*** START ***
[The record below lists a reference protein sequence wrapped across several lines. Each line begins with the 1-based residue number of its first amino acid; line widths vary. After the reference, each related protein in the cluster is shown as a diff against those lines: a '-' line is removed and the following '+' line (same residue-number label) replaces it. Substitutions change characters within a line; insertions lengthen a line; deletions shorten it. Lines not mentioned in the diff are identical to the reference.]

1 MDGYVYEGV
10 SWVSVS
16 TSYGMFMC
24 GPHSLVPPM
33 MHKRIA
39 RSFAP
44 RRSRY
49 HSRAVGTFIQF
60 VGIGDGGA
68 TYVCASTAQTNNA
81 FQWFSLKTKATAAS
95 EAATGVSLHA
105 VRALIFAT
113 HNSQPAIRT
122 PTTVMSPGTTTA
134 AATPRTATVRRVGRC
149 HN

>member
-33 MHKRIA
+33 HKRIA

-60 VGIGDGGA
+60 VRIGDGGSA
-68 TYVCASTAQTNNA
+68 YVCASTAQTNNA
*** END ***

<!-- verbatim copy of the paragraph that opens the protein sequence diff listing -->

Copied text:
[The record below lists a reference protein sequence wrapped across several lines. Each line begins with the 1-based residue number of its first amino acid; line widths vary. After the reference, each related protein in the cluster is shown as a diff against those lines: a '-' line is removed and the following '+' line (same residue-number label) replaces it. Substitutions change characters within a line; insertions lengthen a line; deletions shorten it. Lines not mentioned in the diff are identical to the reference.]